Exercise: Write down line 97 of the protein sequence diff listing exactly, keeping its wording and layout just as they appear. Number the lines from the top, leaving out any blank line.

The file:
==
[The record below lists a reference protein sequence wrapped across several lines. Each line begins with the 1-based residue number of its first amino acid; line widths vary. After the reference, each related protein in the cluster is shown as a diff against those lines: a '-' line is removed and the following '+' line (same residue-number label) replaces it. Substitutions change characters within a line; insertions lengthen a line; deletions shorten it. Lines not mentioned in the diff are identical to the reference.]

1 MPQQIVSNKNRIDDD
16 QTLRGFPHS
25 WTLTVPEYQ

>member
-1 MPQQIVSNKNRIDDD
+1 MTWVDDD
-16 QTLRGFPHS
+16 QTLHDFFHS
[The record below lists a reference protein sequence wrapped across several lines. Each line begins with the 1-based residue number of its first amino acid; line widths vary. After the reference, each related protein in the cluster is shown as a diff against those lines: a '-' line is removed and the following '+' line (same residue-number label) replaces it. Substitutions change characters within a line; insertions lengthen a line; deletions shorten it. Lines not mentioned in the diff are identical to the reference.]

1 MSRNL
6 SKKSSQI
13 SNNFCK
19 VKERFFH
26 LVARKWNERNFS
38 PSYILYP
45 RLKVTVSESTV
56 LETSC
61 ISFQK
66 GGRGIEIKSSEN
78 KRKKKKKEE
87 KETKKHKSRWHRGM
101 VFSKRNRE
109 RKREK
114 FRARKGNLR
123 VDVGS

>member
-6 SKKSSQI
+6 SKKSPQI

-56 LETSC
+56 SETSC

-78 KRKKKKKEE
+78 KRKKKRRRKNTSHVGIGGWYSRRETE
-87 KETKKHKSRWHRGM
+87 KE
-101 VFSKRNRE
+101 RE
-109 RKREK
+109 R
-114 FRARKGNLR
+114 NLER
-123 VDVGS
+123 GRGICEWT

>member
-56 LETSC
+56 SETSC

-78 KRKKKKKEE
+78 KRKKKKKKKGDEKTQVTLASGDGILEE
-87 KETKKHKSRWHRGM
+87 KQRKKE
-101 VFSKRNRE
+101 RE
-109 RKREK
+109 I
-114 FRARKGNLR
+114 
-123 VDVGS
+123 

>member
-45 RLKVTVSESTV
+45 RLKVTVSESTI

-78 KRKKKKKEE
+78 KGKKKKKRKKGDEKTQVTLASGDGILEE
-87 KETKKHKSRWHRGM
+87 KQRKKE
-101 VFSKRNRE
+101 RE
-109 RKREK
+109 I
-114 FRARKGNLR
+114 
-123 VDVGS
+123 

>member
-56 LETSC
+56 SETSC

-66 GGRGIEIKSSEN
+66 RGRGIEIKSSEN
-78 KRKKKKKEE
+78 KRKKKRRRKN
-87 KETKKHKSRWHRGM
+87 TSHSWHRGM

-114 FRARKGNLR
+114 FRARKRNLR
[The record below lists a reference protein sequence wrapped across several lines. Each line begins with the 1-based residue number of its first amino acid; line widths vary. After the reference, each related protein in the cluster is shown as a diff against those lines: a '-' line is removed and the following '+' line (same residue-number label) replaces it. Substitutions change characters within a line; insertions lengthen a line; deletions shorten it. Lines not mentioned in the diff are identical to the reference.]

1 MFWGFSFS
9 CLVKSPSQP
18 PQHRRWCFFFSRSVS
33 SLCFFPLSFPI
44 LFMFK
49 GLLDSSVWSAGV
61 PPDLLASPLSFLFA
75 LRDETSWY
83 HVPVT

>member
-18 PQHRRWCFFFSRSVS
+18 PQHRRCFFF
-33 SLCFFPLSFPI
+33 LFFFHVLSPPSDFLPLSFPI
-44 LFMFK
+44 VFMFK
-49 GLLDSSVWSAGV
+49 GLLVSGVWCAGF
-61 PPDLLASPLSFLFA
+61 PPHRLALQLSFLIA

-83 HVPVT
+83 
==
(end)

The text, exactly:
+18 PQHRRCFFF